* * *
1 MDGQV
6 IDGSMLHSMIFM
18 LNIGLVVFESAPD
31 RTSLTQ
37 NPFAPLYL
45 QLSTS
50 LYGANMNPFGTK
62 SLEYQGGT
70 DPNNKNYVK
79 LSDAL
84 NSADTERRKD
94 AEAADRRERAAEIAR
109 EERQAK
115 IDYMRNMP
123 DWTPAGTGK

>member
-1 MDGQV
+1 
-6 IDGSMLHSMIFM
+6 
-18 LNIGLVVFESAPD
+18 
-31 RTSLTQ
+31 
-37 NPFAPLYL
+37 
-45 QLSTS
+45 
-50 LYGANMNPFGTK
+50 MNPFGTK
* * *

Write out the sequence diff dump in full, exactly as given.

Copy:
1 MDGQV
6 IDGSMLHSMIFM
18 LNIGLVVFESAPD
31 RTSLTQ
37 NPFAPLYL
45 QLSTS
50 LYGANMNPFGTK
62 SLEYQGGT
70 DPNNKNYVK
79 LSDAL
84 NSADTERRKD
94 AEAADRRERAAEIAR
109 EERQAK
115 IDYMRNMP
123 DWTPAGTGK

>member
-1 MDGQV
+1 
-6 IDGSMLHSMIFM
+6 
-18 LNIGLVVFESAPD
+18 
-31 RTSLTQ
+31 
-37 NPFAPLYL
+37 
-45 QLSTS
+45 
-50 LYGANMNPFGTK
+50 MNPFGTK